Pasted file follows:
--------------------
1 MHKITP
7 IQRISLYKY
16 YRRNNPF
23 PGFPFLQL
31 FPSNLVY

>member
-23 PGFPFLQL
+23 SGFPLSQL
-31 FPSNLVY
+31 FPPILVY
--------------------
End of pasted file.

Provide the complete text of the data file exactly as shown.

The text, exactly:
1 MHKITP
7 IQRISLYKY
16 YRRNNPF
23 PGFPFLQL
31 FPSNLVY

>member
-23 PGFPFLQL
+23 SGFPLSQL
-31 FPSNLVY
+31 FPPILVY